Let's not forget, some women are like that - bitchy and unafraid to show it. I say complain - unprofessional behaviour should be addressed or it will escalate.

  11. Have you checked out They have bags in more classical iterations, and you can search by color. I apologize if you've already looked there.

    I have a Greek friend who told me that one of the weirdest things about American fashion is how rich people dress like slobs. Perhaps your Barney's harridans were immigrants? Not that it's much of an excuse. Any place that demands that much money shouldn't have SAs who feel they're that entitled.

    I prefer Manolos to Louboutins too. This is the first time I've seen someone who agrees with me. Louboutins have become common, and the workmanship has plummeted accordingly, which infuriates me given how the prices have become ever more expensive.

  12. Angela- Thanks for the (much needed) positive spin! She labeled me "different" that's for sure, which is kinda silly, considering we're talking NYC. Who isn't different here?

    Anon- I know you're right. I'm pretty sure my unbought Lanvin sweater wasn't the only business they've ever lost because of SA attitude.

    allthingspink- Thanks for the support. You're right about the joy: I was so happy having just purchased two beautiful Lutens perfumes I was practically floating up that escalator. And these two evil twins didn't really look like they were having a wonderful day.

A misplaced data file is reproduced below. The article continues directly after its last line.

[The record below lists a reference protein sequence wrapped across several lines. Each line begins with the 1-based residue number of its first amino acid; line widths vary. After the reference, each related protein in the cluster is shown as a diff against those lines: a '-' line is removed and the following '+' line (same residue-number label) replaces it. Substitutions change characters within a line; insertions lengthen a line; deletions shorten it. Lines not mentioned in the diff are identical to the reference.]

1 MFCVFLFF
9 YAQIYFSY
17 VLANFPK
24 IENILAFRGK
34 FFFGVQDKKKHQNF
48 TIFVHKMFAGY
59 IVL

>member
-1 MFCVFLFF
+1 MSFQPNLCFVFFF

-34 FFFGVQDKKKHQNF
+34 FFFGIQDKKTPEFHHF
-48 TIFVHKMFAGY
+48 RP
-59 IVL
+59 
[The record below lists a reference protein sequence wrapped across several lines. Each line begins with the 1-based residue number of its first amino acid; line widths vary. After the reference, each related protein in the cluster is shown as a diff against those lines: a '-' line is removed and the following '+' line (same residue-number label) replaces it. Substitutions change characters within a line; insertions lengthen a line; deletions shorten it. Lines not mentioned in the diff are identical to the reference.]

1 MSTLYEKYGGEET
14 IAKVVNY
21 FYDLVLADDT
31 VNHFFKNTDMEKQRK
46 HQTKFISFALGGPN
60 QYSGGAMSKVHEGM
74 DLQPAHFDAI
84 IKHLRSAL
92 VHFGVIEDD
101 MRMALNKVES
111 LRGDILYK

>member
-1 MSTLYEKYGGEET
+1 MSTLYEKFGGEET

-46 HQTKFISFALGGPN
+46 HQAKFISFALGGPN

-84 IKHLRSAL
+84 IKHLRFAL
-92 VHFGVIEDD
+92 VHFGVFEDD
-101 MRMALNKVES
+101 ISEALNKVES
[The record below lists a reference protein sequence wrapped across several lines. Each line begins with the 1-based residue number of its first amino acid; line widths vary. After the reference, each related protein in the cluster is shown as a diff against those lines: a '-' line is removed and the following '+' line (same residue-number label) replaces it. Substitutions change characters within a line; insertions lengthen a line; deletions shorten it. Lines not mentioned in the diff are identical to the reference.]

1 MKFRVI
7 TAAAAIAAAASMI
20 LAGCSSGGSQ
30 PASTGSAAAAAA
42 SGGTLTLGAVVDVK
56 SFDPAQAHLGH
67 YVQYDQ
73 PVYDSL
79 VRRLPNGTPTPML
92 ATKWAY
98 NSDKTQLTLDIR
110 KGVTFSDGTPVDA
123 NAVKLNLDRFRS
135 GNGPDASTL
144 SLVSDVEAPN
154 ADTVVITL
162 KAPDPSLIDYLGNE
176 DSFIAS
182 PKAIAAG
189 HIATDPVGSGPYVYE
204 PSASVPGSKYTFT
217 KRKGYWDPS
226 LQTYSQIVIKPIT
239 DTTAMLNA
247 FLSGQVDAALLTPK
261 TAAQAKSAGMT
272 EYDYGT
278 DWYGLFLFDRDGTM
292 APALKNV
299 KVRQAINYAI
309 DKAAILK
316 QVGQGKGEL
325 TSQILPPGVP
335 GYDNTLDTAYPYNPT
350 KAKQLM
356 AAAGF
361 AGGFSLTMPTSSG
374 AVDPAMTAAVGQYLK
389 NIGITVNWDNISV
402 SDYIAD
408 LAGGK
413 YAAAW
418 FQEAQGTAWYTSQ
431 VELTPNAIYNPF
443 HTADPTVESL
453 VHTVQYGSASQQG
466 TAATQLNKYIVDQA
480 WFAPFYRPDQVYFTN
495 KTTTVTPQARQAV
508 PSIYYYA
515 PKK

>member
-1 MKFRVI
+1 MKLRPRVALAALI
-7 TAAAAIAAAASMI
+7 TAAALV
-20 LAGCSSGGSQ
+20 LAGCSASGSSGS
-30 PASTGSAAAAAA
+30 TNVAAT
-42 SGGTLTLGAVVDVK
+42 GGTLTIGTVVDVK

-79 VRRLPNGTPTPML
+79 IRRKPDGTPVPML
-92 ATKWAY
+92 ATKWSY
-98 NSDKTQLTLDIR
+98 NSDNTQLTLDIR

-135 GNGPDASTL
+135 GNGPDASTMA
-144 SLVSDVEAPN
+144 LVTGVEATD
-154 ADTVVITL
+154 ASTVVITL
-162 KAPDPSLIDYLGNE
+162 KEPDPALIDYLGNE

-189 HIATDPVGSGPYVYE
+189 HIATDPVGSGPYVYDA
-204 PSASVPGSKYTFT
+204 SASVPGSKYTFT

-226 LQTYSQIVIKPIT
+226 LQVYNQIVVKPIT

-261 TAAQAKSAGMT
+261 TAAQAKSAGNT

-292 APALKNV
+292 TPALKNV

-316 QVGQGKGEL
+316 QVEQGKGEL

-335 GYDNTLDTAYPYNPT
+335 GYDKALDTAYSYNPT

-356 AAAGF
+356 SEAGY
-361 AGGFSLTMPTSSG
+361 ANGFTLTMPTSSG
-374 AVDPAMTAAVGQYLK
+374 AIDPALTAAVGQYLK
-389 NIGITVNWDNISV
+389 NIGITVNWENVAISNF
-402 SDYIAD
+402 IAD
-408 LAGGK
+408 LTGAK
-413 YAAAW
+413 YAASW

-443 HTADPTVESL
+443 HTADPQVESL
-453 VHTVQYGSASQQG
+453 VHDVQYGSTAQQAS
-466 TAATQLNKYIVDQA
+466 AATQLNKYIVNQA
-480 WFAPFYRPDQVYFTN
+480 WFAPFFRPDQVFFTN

Dain- Thanks for reminding me about forzieri. They usually have things that are different than what you see everywhere, and I ahven't looked there in quite a while.
    We definitely agree about Louboutin. Too many of his designs look cheap and even the materials don't give the right impression. At least, not what's right for me.

  13. I've turned into a real old fart - if I get good customer service, I mail the floor manager; if I get poor, I do the same. Those snarky madams probably hate their jobs but need to learn that taking it out on their customers is always wrong. Contact the store, express your concerns assertively and politely, shop elsewhere...


  14. Lee- I think I'm going to adopt your old farty ways. Ranting online isn't enough to change things, but taking both the good and the bad to the management might actually do the trick.
    I just remembered the lovely service I enjoyed last year when shopping for Missoni in Selfridges. The total opposite of the Barneys mummified ladies. I should have done something to thank them.
    Kisses to you, too.

  15. Gaia, chiming in extremely late here to say that, as a former customer service troll, I always make a point (time allowing) of complimenting SAs to the management -- or complaining, as appropriate. A calm, articulate complaint about service has netted me various small goodies.

    I think the general opinion is that service at that Barneys is crap, and I do find their attitude funny. Not funny enough to put up with, though. For the record, you can basically shop in Bergdorf in your nightie, or your painter's outfit, and get excellent CS. They've figured out you can't judge a checkbook by the cover.

    PS I like your new look! -- March